Tips for Sticking to Your New Year Resolution

Happy New Year to our clients and friends from all of us in DCP…

At this time of year our thoughts turn to what kind of improvements we can make to our lives in work and at home. Most of us will make New Year’s Resolutions this year and work hard at putting them into practice for a couple of weeks in January, but how many of us will manage to carry our good intentions through to the rest of the year?

The psychologist Richard Wiseman has found that over 50% of people who commit to making improvements in their lives are confident they will be successful, however, in reality he found that only 12% of people actually were.  So how can we improve our chances of sticking to our plans and reaching our goals for the year ahead?

In his book “59 Seconds” Wiseman offers these ten tips on how we can all be more successful in keeping our resolutions and reaching our goals in the New Year.

1) Make only one resolution, your chances of success are greater when you channel energy into changing just one aspect of your behaviour.

2) Don’t wait until New Year’s Eve to think about your resolution and instead take some time out a few days before and reflect upon what you really want to achieve.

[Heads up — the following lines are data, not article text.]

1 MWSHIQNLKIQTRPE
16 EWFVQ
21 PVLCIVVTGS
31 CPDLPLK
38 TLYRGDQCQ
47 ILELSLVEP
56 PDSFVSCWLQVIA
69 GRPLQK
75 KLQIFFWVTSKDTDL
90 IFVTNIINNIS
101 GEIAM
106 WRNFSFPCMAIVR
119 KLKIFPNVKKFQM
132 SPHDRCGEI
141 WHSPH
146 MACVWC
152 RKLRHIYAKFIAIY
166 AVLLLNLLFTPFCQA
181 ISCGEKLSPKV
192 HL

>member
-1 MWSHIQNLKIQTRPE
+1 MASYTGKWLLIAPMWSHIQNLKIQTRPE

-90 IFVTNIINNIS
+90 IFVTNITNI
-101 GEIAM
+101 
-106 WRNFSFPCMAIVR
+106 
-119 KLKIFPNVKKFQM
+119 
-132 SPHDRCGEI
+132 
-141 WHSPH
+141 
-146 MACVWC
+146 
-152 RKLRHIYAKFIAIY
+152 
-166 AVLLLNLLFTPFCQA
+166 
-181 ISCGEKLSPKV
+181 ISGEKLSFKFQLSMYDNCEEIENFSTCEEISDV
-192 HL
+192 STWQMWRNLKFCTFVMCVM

3) Avoid previous resolutions; deciding to re-visit a past resolution sets you up for frustration and disappointment.

4) Don’t run with the crowd and go with the usual resolutions.  Instead think about what you really want out of life.

5) Break your goal into a series of steps, focusing on creating sub-goals that are concrete, measurable, and time-based.

6) Tell your friends and family about your goals, thus increasing the fear of failure and eliciting support.

7) Regularly remind yourself of the benefits associated with achieving your goals by creating a checklist of how life would be better once you obtain your aim.

8) Give yourself a small reward whenever you achieve a sub-goal, thus maintaining motivation and a sense of progress.

9) Make your plans and progress concrete by keeping a handwritten journal, completing a computer spreadsheet or covering a notice board with graphs or pictures.

10) Expect to revert to your old habits from time to time. Treat any failure as a temporary set-back rather than a reason to give up altogether.